Suppose, though, that I am mistaken and that these nations do seek world dominance. It would not follow that America needs to maintain an empire to stop them. If you fear that someone is going to take over your neighbor’s house, you need not take over the house to prevent this: perhaps judicious aid to the owner would suffice.
Let’s turn from the alleged need for an American empire to interdict the formation of other empires to the goodness or badness of empire in itself. Biggar acknowledges that empires sometimes do bad things but counters that they do good things as well. He offers no systematic attempt to weigh these goods and bads but rather leaves his readers with the unsupported claim that on balance the effects of empire have been good.
There is an odd feature of the way Biggar presents his case for American empire, though we haven’t yet reached the odd feature I said at the outset I would discuss. Suppose—though I certainly think this is false—that on balance the effect of American dominance over foreign countries has been positive (I suspect there are Vietnamese and Iraqis who would not think so). Why would America have the right to intervene in foreign countries to “improve” matters? If I see that you are profligate in your household expenditures and would benefit from sound financial planning, I do not thereby acquire the right to seize your bank account and impose a budget on you.
One gathers that Biggar would be averse to such talk of rights, at least where “inferior” peoples are concerned, and he has written a book, What’s Wrong with Rights?, skeptical of rights’ universal scope. He says at the start of his article, “There was a time when many people, at least in Europe, thought that empire was a good thing: It had ended inter-tribal warfare and brought humanitarian emancipation, modern science and technology, and moral and religious enlightenment to the benighted places and peoples of the earth” (p. 37), and I cannot escape the feeling that Biggar shares the sentiments of those who sought “Dominion over palm and pine”—of course in selfless service to others.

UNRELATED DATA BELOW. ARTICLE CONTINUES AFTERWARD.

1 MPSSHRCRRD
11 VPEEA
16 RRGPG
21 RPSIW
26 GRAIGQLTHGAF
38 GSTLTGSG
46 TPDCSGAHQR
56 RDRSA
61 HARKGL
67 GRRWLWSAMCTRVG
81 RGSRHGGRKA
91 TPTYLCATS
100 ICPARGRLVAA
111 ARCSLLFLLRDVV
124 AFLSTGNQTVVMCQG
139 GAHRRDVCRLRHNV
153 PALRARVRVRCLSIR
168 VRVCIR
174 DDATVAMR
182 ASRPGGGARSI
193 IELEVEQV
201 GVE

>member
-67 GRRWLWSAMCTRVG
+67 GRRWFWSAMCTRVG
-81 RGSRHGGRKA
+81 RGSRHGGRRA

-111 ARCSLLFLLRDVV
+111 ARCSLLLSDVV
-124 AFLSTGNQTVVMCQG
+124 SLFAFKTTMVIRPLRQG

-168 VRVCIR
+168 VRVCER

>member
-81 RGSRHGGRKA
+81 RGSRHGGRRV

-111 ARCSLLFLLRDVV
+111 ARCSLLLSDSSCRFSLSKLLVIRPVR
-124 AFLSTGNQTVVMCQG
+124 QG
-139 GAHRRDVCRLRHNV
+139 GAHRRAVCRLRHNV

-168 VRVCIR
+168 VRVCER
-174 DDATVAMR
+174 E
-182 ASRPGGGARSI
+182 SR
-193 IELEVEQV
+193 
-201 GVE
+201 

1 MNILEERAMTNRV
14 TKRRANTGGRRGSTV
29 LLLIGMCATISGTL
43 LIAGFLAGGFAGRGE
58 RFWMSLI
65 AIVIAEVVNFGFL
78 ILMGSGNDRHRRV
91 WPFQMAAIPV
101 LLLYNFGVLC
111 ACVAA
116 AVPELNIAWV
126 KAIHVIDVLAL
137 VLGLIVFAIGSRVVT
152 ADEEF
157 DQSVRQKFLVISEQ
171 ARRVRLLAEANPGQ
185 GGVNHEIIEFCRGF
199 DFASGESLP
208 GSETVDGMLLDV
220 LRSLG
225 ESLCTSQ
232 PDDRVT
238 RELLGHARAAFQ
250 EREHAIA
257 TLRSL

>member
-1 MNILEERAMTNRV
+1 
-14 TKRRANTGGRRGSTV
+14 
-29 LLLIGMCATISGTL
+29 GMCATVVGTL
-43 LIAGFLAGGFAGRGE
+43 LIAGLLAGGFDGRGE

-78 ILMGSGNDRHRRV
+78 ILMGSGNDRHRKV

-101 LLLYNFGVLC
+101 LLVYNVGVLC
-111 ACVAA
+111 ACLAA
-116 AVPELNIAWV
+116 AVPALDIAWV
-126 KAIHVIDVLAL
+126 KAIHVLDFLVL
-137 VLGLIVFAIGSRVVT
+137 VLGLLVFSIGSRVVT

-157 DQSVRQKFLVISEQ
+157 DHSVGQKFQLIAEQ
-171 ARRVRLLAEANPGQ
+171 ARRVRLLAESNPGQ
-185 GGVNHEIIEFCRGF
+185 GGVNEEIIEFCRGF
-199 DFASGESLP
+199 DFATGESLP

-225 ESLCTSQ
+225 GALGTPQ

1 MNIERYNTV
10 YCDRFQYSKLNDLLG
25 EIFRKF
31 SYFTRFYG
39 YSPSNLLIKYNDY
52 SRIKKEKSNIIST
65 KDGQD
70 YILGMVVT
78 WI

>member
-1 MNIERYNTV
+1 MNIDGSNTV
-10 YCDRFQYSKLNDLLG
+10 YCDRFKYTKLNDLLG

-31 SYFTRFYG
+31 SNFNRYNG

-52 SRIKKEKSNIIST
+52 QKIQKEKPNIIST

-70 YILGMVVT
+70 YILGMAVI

It is now time to make good on my claim that Biggar’s article has an odd feature. If you are writing in defense of the American empire, it seems obvious that most of your remarks should be directed to the good features of this empire, as it now exists. But in fact, Biggar devotes a substantial part of the article to arguing that the American revolutionaries against Britain exaggerated the evils of the British Empire. The colonists, he thinks, had some justified complaints, but the imperial authorities on the whole acted well. Even if this is right, so what? It does not at all help Biggar in making his case for American empire.
Readers of Biggar’s article old enough to recall the old Perry Mason television program may perhaps think of the oft-repeated phrase of Hamilton Burger, the district attorney, when making an objection: “Incompetent, irrelevant, and immaterial.”